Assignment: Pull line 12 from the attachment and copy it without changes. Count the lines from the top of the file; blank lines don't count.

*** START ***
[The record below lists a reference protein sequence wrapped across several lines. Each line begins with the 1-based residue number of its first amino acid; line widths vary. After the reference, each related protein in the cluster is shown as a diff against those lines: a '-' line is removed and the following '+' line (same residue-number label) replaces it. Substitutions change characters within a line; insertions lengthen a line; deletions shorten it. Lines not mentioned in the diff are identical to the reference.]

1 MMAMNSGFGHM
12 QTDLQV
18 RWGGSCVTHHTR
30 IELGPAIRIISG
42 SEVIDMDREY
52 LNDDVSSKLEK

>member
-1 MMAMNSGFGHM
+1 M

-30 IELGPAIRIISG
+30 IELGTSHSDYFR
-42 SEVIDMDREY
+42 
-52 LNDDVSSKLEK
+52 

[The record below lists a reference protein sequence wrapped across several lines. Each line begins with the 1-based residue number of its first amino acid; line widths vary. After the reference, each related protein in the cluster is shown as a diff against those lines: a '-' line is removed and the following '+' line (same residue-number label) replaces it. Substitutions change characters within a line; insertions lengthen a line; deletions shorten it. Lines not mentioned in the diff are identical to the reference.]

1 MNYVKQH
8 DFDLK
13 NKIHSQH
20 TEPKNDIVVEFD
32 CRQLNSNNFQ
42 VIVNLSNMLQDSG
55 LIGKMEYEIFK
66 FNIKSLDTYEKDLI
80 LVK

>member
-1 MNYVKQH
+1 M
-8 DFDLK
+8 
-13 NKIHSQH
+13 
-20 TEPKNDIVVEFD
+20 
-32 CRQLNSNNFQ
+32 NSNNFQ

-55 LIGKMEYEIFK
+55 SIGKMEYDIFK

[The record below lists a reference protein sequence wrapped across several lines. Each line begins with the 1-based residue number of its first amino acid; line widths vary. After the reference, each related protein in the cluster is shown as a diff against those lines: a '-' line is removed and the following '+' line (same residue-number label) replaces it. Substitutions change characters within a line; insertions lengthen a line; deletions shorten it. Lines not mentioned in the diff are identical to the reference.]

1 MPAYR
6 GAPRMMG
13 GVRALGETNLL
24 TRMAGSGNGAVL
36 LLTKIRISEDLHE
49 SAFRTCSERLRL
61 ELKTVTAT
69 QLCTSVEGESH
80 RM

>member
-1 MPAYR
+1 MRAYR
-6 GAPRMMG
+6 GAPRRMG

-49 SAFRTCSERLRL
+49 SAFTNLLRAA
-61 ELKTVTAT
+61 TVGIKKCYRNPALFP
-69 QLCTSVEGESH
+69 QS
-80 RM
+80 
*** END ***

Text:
+30 IELGTSHSDYFR